By Kathleen Eagle, 1995, Contemporary Romance
Avon, $5.50, ISBN #0-380-77633-2
A recent post about Kathleen Eagle's books made me stop and think. Why do I love her writing so much? This book is one of the reasons why. Beautiful writing is a given for Kathleen Eagle. She could write stereo instructions and I'd buy them - in hardback. Scenes are never overwritten and no strings are left dangling. But the best thing is the believability of her characters and their actions. When you read one of her books, you know this is how the story is supposed to happen.
Clara Pipestone is a white middle-class woman. She meets her husband, Ben, while she is interviewing his father, Dewey, a wicasa wakan - a holy man of the Lakota Sioux. Dewey's stories keep Clara coming back to the reservation and within months she has fallen hard for Ben's cowboy Indian charm. He's wild and different, not what she is used to and she takes the boldest step of her sheltered life when she falls in love with him. Clara starts out as a challenge for Ben but she winds up being the one woman he can't get out of his system. Despite their different backgrounds, they marry. Ben settles down and they have a beautiful daughter, Anna. For twelve years life looks like the American dream. Until Ben's drinking and a short loveless affair tears it all apart.
Two years into their separation, Clara and Ben are miserable and Anna is getting into trouble at school and with the law. Although she is reluctant to admit that she can't handle Anna's behavior, Clara calls her estranged husband and the two agree to join their daughter in the one thing Anna wants to do - ride with her parents and grandfather in a 232 mile journey that follows the path taken by their Lakota ancestors. The path leads to the site of the massacre at Wounded Knee.
The Big Foot Memorial Ride isn't just a cross-country pleasure trip. It's a 2-week slog through whatever weather God decides to throw at the Dakotas in December. It tests the rider's spiritual, physical and mental endurance. "My butt's frozen to the saddle and I haven't felt my toes in a week. Now do I have the strength and the will to keep going? To remember the horrific journey of a century ago and to honor those who made it?" Each day of the Ride has a different dedication - to the women, the children, the sick, the imprisoned, those who came before and to the future generations. As the Lakota say, "Mitakuye oyasin" - All my relatives.
Along the way all the characters are tested and come to sometimes painful self-realization. Clara is a perfectionist who takes pride in always being in control and having the right answers. Clara feels if she can only keep all her ducks in a row, she can prevent anything bad from happening in her world. The problem is, this doesn't work. She can't stop her husband from drinking or her daughter from making bad choices. Clara knows that she still loves Ben, but his brief infidelity shattered her and she needs a reason to believe she can trust him again. She hates the mistakes she sees her daughter making but she's a tigress when it comes to protecting Anna from the subtle prejudice caused by Anna's Indian heritage. Can Clara accept imperfection in herself and others?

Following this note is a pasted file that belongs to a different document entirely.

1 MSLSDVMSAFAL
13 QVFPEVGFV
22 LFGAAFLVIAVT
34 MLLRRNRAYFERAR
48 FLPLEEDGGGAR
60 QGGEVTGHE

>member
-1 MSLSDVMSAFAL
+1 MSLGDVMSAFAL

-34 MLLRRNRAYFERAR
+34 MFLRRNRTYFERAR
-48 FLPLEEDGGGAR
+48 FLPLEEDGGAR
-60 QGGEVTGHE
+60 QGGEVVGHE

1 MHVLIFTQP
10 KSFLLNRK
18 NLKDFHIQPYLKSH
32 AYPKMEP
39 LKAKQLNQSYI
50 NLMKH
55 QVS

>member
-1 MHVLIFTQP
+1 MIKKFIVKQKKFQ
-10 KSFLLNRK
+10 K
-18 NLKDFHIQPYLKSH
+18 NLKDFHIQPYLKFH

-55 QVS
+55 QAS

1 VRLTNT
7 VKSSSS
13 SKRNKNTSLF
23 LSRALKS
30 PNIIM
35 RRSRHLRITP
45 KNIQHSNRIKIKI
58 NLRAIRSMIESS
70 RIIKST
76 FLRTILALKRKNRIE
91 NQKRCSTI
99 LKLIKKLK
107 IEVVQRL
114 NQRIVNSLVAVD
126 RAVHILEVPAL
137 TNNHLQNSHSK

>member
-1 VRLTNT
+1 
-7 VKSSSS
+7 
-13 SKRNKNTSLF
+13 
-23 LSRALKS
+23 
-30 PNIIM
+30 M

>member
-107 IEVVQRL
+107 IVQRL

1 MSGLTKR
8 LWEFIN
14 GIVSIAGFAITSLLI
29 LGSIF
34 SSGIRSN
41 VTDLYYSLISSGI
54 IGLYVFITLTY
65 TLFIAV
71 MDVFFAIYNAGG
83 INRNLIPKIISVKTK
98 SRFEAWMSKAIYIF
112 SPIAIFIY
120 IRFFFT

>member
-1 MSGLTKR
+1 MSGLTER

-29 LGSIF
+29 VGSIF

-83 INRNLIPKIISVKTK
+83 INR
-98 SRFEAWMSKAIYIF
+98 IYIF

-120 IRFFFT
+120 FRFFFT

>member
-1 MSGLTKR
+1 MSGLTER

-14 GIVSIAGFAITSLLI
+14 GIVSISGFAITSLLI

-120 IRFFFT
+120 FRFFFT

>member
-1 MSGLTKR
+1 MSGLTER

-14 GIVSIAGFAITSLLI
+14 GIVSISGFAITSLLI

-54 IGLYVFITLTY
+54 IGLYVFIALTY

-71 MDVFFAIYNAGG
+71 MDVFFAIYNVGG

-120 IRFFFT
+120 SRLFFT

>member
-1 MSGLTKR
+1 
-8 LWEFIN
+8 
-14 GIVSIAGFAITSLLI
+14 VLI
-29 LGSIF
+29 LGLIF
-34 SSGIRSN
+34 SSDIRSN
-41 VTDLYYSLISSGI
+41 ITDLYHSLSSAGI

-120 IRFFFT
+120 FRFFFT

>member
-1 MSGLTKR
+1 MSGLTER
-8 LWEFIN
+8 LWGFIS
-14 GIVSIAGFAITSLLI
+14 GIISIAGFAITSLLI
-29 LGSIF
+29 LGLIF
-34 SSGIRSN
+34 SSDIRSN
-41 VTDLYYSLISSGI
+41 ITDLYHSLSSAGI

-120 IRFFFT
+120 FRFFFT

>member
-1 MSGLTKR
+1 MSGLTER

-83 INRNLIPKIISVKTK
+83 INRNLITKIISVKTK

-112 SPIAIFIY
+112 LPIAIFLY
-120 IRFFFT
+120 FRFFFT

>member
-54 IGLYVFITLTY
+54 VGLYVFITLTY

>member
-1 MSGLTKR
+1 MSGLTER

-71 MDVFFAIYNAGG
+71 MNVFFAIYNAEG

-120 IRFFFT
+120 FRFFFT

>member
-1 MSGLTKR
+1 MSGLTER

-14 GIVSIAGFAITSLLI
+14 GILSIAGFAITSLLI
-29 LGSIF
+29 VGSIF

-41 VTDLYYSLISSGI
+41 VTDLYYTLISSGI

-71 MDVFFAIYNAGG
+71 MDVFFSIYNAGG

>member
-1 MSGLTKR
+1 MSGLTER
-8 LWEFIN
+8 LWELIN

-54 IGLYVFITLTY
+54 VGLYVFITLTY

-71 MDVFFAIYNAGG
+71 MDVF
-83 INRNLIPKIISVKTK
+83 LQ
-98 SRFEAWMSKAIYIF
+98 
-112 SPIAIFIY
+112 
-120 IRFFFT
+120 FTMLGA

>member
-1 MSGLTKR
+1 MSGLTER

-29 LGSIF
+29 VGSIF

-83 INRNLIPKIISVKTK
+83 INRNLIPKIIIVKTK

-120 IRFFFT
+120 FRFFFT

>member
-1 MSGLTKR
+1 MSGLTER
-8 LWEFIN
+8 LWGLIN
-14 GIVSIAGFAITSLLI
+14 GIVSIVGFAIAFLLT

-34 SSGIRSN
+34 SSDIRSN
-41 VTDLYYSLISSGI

Ben's actions in the past had cost him everything he values - his wife, his marriage, his daughter, his spirituality. But Ben is also a man who sometimes doubts he was ever worthy to have them at all. Ben has spent the two year separation confronting his drinking problem. Can he use this golden frozen opportunity to convince his wife and daughter that he's committed to them and a life together and that they have a reason to believe in him once more?
Anna is angry with her father for his drinking and is angry with her mother for her refusal to go to counseling. She is also frustrated that she doesn't know everything behind her parents' separation. What Anna does know is that despite their problems, her parents still love each other and her. Can she get them to build on this and find a reason to believe in their bond as a family? Anna also receives support from her grandfather Dewey. Dewey is a spiritual man - a man of age old wisdom. What he is not is a pompous stuffed shirt, as his razor sharp wit proves. Dewey relies on the Lakota way of gentle correction and pointing out choices to try to help his troubled family, but don't try to feed him any bull, animal or otherwise.
Kathleen Eagle's understanding and knowledge of modern and traditional Lakota life shines in the characters and details of the other riders and support crew. She tells us about them in the best way - by showing rather than giving a lecture. I feel I know these people and their lives, hopes, dreams and pride in who and what they are.
All the characters go on the Ride looking for something in themselves and each other - sobriety, fidelity, trust, self-respect, and forgiveness. These are all reasons to believe and their triumphant arrival at the Wounded Knee Memorial and simultanously at a knowledge of themselves will have you cheering and trilling in the traditional Lakota way.
One of the hallmarks of a Kathleen Eagle book is her willingness to write about tough subjects. Reason to Believe tackles some of the biggest: alcoholism, adultery, and the loss of spiritual faith. It's packed with powerful emotions and beautiful moments. It makes me weep and it makes me laugh. It makes me glad I can experience the Memorial Ride without getting saddle sores and frostbite. But most of all, it makes me glad to have been able to spend time with Ben, Clara, Anna, Dewey and the other riders and people of Little Eagle, SD.
-- Patricia S.
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